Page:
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Lose a satellite? Us? China silent on fate of Gaofen civilian/spy sat

Elon Musk must wish he could order media to remove mention of failures like China can

By Richard Chirgwin, 6 Sep 2016

It wasn't just a bad week for SpaceX: China's is mourning the loss of an Earth observation satellite launched on September 1.

As US space blog NASA Spaceflight notes, there's no official statement on the fate of the Long March mission that was supposed to lift Gaofen (“high resolution”) 10 into orbit.

That's a hint that not all is well, since state media reported that the launch took place – but have since provided no update to say the satellite has reached orbit.

The Chinese “Love Space” Website Aihangtian.com, which first speculated that the mission had failed (cached by Google here) was down at the time of writing.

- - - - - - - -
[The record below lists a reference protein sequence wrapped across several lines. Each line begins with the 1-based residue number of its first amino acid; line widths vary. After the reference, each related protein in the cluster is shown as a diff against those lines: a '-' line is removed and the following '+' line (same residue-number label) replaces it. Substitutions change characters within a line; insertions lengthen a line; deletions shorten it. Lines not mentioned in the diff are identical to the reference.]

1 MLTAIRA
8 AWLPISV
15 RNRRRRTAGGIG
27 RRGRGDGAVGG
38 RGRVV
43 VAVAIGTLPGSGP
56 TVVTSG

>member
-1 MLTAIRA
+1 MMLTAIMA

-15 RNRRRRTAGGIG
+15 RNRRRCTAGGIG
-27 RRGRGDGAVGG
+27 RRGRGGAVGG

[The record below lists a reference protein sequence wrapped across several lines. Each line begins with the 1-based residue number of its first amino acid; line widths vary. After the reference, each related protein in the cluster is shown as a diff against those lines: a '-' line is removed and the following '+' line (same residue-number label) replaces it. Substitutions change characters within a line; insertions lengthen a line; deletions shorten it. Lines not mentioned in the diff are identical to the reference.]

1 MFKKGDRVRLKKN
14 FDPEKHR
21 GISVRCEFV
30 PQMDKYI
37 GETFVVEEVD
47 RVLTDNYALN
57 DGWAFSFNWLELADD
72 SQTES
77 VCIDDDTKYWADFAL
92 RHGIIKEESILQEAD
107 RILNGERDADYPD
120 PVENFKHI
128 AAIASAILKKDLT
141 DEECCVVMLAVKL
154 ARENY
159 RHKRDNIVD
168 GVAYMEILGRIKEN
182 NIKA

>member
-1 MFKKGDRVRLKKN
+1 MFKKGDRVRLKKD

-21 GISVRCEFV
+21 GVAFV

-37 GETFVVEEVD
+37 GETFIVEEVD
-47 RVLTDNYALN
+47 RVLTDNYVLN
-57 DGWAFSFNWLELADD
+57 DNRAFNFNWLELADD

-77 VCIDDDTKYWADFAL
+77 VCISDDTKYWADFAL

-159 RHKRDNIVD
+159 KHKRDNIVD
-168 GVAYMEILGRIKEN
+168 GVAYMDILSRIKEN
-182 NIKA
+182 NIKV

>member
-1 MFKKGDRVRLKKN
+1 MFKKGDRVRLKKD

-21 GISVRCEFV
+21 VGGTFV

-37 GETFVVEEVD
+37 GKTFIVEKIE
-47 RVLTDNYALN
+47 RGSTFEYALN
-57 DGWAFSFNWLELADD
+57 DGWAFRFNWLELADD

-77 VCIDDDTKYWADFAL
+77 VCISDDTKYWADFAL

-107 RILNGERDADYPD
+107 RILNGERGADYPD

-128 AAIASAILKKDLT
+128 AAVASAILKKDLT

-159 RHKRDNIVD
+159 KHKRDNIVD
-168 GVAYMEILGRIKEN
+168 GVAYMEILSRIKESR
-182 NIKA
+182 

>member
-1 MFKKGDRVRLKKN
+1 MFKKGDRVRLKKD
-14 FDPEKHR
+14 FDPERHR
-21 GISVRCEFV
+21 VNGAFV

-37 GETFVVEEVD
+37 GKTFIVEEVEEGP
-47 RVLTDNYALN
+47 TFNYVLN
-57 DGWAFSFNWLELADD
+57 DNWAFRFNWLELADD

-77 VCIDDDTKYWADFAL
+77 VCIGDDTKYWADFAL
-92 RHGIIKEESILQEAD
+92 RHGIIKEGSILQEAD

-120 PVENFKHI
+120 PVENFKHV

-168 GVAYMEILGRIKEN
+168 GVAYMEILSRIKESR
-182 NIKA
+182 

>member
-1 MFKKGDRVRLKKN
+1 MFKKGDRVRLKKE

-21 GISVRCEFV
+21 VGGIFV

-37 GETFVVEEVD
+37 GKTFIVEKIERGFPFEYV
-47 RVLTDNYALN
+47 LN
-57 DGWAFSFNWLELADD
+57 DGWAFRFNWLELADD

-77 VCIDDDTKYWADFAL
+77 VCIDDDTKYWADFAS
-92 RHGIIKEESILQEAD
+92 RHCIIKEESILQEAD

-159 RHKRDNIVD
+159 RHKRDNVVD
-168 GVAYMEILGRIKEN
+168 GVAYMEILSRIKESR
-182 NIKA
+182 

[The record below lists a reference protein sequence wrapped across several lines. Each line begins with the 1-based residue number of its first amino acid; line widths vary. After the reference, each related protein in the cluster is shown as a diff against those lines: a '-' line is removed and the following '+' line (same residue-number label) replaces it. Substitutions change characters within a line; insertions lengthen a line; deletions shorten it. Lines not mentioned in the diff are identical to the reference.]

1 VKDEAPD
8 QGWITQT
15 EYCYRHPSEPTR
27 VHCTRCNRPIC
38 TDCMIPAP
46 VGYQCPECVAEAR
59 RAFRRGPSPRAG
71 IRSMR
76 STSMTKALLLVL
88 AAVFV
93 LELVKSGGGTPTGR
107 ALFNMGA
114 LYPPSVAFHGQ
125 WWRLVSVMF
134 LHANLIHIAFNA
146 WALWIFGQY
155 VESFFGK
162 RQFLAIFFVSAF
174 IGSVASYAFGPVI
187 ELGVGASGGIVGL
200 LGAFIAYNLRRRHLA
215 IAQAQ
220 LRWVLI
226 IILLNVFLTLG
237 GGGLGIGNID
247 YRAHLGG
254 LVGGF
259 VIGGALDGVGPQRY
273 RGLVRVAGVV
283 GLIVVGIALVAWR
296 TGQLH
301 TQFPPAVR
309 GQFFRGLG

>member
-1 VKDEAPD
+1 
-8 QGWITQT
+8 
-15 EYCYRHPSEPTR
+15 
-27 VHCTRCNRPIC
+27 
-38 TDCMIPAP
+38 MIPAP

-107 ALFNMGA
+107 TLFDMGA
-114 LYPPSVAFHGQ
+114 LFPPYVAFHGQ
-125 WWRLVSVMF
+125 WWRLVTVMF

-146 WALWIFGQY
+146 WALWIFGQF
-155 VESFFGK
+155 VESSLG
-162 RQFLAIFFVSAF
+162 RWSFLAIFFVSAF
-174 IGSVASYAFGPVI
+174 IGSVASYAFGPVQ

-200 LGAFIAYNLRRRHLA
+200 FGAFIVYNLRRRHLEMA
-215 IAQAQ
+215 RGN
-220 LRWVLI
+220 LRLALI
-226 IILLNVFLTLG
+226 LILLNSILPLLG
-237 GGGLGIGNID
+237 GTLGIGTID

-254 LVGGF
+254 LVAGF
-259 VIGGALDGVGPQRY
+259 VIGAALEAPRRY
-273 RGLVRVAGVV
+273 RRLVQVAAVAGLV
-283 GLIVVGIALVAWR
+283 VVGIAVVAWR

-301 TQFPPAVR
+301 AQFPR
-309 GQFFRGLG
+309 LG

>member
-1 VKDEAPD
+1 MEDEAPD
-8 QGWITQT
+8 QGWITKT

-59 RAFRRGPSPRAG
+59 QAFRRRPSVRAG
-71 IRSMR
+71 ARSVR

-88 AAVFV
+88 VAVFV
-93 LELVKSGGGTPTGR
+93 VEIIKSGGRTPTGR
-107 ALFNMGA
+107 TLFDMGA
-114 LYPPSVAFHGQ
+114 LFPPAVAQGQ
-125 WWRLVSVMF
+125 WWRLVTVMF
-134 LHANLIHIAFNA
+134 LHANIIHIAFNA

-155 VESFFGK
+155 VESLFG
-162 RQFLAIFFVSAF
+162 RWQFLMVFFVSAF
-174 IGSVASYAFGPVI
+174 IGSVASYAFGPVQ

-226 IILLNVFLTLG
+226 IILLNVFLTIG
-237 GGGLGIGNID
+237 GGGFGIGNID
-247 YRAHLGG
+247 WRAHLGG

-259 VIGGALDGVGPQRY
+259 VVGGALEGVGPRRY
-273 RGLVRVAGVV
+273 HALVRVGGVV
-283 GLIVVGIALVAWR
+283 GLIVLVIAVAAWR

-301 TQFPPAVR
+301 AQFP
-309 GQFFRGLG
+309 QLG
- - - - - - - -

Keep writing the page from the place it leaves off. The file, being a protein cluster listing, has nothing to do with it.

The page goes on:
Love Space says after launch, the first stage separated correctly and crashed into Shangluo City in the Shaanxi Province, while the fairing separated and fell in Enshi City, in Shing Xiangjiaba territory.

That points to the third stage as the most likely point of failure, and if the satellite failed to reach orbit, it will have burned on re-entry.

The South China Morning Post says local law enforcement posted images to Weibo, since removed, showing police in Shaanxi searching for debris, but those photos have also been taken down.

Gaofen 10 was part of an effort to build a network of earth-sensing satellites for military and civilian use, carrying the latest generation of Chinese-made optical sensors.

In August, a Gaofen spy satellite launched successfully.

If it is indeed a failure, it's the first for a Long March lifter since December 2013. ®

The Register - Independent news and views for the tech community. Part of Situation Publishing